NASCAR Wrap Up: Michigan 400, Careers for Veterans, and Xfinity at Mid-Ohio

Matt Kenseth Controls Pure Michigan 400


All photos courtesy of NASCAR

Car owner Joe Gibbs gathered his teams back in the Spring, challenging them after a slow early season start to get their championship form back.  Since then, his JGR teams have claimed five of the last six Sprint Cup events including Sunday’s dominating drive by Matt Kenseth in his No. 20 Dollar General Toyota at the Pure Michigan 400 at Michigan International Speedway.

The buzz in the Michigan garage area all weekend was centered on the NASCAR high-drag areo package and the teams that adapted quickly proved to be the fastest.  Kenseth opened the weekend winning the pole in qualifying, leading the most laps at 146 circuits in the race and collecting his 34th victory of his career.

The 2003 Sprint Cup champion had to survive a restart with 13 laps left, after Jimmie Johnson spun off Turn 4 causing the eighth and final caution of the race.  With a push from JGR teammate Denny Hamlin, Kenseth cleared Kevin Harvick after the Lap 187 restart and went on to win by 1.722 seconds.

“Denny did a heck of a job giving me a good push there to get by,” Pocono race winner, Kenseth said of the last run.  Honestly, the toughest one was with the 3 (Dillon, swapping the lead after a restart on Lap 131).  We went back and forth a few times and made some contact there, and it was hard to get away from him.  My car took about five laps to get going, but once it got going, it was pretty stellar.”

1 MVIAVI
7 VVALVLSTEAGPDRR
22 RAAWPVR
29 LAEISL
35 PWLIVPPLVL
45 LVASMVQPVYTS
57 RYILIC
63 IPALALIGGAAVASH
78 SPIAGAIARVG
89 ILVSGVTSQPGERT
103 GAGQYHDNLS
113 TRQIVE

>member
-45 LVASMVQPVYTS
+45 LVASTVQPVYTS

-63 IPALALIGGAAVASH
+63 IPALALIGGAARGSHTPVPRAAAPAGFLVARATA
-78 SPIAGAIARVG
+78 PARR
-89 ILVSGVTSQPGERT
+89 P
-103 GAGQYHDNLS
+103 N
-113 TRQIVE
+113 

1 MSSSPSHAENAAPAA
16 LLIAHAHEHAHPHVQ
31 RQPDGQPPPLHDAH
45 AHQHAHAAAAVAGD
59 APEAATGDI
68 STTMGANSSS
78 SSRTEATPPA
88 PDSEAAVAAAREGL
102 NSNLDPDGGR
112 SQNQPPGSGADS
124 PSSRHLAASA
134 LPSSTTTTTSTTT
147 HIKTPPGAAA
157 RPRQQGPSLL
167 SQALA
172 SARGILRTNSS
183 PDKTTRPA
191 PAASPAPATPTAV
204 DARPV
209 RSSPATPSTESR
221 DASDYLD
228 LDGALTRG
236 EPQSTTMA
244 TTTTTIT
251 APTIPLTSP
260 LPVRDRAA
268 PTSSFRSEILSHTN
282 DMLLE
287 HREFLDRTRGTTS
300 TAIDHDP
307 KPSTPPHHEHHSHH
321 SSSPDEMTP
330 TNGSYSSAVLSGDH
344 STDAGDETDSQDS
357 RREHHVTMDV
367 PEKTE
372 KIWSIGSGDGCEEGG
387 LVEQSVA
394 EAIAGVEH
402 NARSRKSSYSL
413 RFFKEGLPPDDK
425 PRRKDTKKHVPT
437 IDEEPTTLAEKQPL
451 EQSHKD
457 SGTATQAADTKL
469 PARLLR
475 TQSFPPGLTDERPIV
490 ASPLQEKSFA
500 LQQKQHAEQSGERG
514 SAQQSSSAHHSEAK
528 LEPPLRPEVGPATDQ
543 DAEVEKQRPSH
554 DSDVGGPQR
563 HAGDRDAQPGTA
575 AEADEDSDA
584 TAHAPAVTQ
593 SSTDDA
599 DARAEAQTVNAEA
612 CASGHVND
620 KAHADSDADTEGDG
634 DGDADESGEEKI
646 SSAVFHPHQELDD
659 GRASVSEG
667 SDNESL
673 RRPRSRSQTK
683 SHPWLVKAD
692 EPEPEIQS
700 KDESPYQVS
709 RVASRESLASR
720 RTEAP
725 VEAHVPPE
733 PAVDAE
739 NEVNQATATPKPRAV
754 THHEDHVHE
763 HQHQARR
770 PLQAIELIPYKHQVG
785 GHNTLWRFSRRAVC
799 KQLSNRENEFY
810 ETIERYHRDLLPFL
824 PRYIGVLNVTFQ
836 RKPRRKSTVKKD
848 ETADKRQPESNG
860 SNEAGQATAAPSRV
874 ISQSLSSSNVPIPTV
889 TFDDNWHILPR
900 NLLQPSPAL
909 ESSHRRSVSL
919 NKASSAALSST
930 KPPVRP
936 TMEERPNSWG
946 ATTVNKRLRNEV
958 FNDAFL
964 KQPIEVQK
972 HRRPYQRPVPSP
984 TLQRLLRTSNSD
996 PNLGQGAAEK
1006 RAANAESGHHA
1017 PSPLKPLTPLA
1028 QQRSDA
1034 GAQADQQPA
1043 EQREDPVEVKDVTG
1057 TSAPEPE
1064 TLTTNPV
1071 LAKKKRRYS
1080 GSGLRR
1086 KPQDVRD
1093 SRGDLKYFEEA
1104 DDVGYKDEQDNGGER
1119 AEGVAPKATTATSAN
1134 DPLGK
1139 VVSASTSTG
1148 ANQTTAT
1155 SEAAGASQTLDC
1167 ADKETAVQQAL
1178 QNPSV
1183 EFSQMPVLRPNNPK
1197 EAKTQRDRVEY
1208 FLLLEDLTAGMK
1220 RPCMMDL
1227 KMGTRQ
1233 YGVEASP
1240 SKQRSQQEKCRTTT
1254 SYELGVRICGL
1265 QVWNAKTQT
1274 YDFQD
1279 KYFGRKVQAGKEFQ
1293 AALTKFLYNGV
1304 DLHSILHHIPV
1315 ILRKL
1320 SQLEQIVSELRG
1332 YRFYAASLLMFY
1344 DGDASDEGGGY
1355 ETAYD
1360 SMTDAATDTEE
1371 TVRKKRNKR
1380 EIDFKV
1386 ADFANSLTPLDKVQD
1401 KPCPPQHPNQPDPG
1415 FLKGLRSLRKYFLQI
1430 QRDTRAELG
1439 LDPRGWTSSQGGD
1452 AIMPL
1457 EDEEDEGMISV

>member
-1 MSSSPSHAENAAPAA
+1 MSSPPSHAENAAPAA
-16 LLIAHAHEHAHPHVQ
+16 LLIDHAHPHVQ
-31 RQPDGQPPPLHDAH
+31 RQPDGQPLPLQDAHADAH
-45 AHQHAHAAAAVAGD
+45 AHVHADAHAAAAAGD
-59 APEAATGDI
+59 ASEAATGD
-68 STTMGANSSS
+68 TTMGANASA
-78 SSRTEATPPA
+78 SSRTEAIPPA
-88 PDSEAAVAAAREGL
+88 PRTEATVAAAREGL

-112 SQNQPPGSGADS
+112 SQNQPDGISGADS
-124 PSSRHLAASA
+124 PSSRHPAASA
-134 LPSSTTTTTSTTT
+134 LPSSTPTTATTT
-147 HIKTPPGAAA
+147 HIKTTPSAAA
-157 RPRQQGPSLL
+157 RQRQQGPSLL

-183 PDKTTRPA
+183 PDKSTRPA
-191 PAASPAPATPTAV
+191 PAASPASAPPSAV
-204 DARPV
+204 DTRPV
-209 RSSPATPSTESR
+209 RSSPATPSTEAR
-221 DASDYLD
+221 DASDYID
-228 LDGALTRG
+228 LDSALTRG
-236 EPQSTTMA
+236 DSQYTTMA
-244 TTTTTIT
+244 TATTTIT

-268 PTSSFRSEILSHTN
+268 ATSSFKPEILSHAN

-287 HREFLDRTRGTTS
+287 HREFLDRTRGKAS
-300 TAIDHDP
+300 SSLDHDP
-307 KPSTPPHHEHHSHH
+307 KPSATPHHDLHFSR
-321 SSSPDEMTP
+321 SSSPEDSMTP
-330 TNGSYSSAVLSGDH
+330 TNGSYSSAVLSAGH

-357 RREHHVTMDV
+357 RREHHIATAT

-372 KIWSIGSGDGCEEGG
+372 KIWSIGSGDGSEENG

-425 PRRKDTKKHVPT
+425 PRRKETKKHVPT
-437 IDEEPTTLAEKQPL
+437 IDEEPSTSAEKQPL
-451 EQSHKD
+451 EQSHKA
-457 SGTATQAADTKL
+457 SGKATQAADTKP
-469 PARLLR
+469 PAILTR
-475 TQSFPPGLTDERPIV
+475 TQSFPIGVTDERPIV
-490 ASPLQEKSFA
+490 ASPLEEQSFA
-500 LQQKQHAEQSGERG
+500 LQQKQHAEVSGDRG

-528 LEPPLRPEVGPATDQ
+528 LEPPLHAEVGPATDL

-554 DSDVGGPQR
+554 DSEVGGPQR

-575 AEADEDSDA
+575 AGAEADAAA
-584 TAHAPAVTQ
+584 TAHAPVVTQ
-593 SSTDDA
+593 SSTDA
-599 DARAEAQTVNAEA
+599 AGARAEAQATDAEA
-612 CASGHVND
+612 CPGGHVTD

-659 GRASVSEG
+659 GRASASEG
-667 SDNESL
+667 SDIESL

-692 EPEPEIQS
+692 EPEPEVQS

NASCAR Sprint Cup Series Pure Michigan 400

Kyle Busch maintained his No. 2 position in the Chase, finishing 11th and extending his lead to 18 points and 29th to the good over Justin Allgaier, 30th in the driver points standings.

Behind winner Kenseth, defending champion, Kevin Harvick finished in the runner-up position followed by Martin Truex, Jr., Austin Dillon, and Denny Hamlin in fifth.

The average speed of the race was 143.455 mph with eight caution flags for 31 laps.

Regan Smith Goes for the “Bump and Run” to Win at Mid-Ohio


Regan Smith, driving the No. 7 JR Motorsports Chevrolet Camaro, ended his 52-race NASCAR Xfinity series winless streak nudging veteran road racer, Alex Tagliani out of the way in the carousel corner on the last lap of the Mid-Ohio Sports Car Course to come home victorious taking the Nationwide Children’s 200 on Saturday.

Regan set up Tagliani for a pass on the white flag lap, but had to use the ‘bump and run’ maneuver as a last resort seeing the checkers straight ahead.

After getting booted from a top five finish in last weekend’s road course race at Watkins Glen by Ty Dillon, his JR Motorsports team had to regroup, reconstructing his Chevrolet Camaro from all the damage.

“These guys work their butts off all week,” said Smith after earning his fifth career win. “This car was destroyed door tops down; they rebuilt it in one day.  The guys back at the shop did a phenomenal job, my road guys have stuck behind me for a while.  We’ve had a lot of opportunities to win.  I hate to do it in the last corner, but it’s been too long, I wasn’t going to pass the opportunity up.

“I’ve been wrecked so many times on these road courses, I had to do what I had to do right there.  I didn’t spin him, just got the spot.  We’re going to celebrate hard tonight.”